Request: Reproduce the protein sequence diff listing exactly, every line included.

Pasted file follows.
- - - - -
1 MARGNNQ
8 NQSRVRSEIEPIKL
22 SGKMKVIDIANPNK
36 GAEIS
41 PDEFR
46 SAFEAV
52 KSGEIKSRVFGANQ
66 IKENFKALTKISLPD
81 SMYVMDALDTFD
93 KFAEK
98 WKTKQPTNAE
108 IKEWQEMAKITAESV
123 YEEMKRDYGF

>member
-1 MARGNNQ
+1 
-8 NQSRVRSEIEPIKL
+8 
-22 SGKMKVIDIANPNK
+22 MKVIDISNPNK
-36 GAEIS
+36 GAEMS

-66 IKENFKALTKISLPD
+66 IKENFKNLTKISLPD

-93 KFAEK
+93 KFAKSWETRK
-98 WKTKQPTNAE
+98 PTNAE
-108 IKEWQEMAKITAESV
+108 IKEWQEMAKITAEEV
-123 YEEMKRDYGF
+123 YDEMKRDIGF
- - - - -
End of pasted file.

1 MARGNNQ
8 NQSRVRSEIEPIKL
22 SGKMKVIDIANPNK
36 GAEIS
41 PDEFR
46 SAFEAV
52 KSGEIKSRVFGANQ
66 IKENFKALTKISLPD
81 SMYVMDALDTFD
93 KFAEK
98 WKTKQPTNAE
108 IKEWQEMAKITAESV
123 YEEMKRDYGF

>member
-1 MARGNNQ
+1 
-8 NQSRVRSEIEPIKL
+8 
-22 SGKMKVIDIANPNK
+22 MKVIDISNPNK
-36 GAEIS
+36 GAEMS

-66 IKENFKALTKISLPD
+66 IKENFKNLTKISLPD

-93 KFAEK
+93 KFAKSWETRK
-98 WKTKQPTNAE
+98 PTNAE
-108 IKEWQEMAKITAESV
+108 IKEWQEMAKITAEEV
-123 YEEMKRDYGF
+123 YDEMKRDIGF